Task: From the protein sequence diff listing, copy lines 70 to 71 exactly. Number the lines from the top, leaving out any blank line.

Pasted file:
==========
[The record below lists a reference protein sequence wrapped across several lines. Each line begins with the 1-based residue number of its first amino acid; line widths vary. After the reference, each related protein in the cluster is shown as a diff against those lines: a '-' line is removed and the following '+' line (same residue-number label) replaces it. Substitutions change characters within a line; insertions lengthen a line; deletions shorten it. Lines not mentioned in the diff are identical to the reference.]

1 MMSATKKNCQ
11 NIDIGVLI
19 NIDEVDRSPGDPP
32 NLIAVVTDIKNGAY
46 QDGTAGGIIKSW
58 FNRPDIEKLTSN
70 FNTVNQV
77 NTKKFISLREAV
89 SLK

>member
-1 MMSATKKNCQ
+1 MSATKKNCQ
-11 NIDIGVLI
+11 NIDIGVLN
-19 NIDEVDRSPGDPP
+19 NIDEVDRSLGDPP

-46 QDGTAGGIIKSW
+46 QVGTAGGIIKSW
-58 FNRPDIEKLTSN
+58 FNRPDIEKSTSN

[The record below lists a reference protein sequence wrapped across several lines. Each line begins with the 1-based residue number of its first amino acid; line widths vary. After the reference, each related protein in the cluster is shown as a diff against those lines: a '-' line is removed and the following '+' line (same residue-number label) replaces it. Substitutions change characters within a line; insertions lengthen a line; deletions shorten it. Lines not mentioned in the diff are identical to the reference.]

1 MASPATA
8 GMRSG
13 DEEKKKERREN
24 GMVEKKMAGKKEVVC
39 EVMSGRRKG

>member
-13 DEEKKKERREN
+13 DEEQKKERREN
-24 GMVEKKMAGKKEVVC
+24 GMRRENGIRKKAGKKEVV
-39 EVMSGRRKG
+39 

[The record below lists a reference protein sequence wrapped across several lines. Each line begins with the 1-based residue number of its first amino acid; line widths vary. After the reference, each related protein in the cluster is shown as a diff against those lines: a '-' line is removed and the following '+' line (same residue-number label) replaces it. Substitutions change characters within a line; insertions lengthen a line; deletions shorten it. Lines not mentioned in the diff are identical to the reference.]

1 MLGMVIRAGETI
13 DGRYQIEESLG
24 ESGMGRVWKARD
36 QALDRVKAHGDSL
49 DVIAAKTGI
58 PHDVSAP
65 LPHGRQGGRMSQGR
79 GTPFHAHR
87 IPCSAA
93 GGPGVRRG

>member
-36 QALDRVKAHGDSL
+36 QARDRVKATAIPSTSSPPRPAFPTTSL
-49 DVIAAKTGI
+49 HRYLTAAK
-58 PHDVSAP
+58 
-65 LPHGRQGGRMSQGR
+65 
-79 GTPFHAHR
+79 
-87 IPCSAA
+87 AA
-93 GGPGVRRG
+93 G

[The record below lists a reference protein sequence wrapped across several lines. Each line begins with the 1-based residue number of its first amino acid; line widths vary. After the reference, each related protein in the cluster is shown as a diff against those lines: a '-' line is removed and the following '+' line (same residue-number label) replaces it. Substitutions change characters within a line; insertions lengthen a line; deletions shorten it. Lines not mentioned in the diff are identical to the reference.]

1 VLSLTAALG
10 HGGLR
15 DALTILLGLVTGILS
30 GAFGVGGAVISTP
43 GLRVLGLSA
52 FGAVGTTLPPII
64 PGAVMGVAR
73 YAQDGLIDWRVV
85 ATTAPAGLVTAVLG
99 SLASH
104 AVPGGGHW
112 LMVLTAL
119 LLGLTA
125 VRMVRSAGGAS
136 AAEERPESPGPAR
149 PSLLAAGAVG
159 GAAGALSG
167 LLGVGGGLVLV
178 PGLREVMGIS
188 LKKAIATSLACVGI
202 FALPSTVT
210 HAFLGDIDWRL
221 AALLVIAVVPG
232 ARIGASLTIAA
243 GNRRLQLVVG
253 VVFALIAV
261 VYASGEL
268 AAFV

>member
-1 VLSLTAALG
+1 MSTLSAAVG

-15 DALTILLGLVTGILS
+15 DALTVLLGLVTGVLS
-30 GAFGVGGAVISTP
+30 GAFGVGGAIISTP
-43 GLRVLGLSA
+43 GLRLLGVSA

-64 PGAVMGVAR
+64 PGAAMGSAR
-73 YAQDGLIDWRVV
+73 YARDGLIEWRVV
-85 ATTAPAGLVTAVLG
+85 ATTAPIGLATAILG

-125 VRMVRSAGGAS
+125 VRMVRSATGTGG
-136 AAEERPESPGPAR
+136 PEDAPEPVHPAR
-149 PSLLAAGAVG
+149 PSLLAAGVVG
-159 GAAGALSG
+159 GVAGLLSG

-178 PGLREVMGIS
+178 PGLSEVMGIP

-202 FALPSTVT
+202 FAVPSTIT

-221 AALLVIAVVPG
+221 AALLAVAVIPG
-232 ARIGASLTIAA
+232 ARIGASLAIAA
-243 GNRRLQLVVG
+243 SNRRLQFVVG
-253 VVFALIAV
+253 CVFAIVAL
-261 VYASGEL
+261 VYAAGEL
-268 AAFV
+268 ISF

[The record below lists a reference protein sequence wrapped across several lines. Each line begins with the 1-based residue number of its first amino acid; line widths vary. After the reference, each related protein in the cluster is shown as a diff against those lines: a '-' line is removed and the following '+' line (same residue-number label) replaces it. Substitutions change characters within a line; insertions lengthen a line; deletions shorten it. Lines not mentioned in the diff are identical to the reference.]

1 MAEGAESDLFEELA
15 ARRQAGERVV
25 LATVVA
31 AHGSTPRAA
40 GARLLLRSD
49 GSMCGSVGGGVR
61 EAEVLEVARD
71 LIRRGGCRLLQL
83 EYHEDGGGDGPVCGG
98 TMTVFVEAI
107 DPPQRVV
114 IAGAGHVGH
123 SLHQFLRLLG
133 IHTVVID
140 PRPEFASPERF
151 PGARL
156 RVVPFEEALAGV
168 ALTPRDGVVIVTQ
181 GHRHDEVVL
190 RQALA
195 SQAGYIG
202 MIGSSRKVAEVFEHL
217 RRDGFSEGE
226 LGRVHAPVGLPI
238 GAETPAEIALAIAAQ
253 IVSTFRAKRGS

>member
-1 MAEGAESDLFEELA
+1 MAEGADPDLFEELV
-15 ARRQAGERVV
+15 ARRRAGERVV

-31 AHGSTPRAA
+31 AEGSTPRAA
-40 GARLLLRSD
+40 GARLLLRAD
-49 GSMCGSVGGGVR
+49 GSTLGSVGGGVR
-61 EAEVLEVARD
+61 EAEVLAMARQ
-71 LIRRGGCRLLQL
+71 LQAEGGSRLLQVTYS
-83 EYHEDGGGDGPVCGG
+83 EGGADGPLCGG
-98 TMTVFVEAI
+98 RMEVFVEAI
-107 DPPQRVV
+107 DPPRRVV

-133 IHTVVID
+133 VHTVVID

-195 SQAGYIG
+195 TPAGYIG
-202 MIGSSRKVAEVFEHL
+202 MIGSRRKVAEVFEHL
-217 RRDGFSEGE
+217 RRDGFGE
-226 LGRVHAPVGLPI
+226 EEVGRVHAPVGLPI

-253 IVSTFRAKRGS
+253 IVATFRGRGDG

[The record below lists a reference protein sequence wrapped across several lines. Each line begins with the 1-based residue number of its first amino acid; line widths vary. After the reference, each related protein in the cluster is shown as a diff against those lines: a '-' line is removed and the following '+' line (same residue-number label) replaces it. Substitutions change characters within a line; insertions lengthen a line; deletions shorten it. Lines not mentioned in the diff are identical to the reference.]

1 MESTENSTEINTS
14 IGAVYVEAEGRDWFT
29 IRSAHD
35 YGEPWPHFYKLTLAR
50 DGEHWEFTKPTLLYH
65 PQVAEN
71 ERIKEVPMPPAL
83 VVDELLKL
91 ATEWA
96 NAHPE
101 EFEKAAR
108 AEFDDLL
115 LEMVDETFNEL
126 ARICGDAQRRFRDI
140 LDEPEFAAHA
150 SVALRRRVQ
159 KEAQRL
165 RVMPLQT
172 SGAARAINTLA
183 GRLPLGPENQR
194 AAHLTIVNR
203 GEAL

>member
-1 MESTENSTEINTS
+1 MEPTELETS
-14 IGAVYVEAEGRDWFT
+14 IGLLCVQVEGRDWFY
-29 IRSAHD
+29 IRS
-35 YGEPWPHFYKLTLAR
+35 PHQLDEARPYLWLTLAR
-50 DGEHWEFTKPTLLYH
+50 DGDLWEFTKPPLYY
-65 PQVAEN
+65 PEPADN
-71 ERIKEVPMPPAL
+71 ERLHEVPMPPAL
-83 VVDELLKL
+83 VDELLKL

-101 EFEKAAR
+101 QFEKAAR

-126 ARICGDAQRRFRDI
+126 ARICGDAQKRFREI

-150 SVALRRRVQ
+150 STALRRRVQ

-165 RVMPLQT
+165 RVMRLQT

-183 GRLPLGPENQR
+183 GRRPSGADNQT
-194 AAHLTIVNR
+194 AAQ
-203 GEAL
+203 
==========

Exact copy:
85 ATTAPAGLVTAVLG
99 SLASH